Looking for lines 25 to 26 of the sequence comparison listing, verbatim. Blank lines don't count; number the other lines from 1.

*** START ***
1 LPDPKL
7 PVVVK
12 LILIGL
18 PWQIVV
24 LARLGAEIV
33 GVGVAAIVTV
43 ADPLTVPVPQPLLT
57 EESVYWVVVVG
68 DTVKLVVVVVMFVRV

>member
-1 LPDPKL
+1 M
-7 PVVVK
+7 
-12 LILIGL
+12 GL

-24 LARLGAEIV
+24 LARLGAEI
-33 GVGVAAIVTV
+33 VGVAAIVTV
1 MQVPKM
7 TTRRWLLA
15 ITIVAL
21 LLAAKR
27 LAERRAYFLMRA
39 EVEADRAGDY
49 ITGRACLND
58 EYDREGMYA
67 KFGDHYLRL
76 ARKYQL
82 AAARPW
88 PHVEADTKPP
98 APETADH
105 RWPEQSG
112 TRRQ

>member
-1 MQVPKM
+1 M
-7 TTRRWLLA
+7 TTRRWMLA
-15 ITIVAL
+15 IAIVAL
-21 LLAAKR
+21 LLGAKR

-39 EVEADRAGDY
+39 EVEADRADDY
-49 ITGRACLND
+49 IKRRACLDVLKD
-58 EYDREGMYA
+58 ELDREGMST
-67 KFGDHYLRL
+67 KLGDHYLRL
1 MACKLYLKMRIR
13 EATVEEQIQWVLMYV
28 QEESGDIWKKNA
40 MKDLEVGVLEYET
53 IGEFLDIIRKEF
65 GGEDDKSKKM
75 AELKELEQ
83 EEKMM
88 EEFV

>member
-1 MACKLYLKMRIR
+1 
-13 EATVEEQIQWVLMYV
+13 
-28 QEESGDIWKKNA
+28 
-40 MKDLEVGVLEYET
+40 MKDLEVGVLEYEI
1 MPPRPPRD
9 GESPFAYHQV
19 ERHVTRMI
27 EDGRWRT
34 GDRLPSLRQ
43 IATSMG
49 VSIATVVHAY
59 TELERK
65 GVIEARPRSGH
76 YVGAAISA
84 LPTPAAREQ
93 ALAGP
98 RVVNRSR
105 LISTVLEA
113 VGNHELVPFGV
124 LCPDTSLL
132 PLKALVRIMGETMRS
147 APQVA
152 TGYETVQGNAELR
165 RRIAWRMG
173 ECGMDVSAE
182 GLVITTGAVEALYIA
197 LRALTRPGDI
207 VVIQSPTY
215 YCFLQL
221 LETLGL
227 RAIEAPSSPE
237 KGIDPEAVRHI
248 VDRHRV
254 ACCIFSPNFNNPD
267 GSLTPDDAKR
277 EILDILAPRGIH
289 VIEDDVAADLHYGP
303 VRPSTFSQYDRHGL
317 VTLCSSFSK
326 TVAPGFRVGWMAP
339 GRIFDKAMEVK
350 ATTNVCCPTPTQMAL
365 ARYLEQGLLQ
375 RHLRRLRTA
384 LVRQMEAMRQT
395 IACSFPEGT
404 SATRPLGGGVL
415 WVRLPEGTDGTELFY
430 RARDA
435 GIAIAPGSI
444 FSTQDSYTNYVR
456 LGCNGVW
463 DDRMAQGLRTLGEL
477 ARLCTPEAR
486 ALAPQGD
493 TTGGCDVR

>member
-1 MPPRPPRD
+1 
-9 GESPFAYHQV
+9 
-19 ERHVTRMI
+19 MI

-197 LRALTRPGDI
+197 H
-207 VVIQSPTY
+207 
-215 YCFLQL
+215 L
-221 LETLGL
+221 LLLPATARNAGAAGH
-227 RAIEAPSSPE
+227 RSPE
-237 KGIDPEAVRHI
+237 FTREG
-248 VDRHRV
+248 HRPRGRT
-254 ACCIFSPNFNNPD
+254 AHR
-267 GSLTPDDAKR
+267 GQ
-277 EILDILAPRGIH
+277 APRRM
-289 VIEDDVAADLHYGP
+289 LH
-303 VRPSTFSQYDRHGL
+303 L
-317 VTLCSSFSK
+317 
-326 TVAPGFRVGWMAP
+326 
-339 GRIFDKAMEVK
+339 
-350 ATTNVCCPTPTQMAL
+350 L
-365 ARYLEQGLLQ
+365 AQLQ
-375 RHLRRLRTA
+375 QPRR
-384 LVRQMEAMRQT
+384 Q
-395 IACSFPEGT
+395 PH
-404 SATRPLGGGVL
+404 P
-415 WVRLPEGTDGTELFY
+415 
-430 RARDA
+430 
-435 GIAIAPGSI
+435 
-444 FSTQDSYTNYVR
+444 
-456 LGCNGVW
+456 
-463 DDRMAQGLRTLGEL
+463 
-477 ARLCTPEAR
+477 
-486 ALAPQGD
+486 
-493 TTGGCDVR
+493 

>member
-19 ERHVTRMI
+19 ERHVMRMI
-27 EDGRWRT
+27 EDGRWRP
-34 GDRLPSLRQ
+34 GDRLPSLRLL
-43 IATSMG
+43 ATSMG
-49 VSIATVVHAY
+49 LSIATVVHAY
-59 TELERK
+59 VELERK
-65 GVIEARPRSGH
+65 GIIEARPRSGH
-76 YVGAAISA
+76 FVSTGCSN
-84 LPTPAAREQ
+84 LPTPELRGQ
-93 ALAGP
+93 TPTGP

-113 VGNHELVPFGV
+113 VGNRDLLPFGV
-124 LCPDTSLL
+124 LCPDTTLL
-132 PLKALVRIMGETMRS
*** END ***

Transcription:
27 LAERRAYFLMRA
39 EVEADRAGDY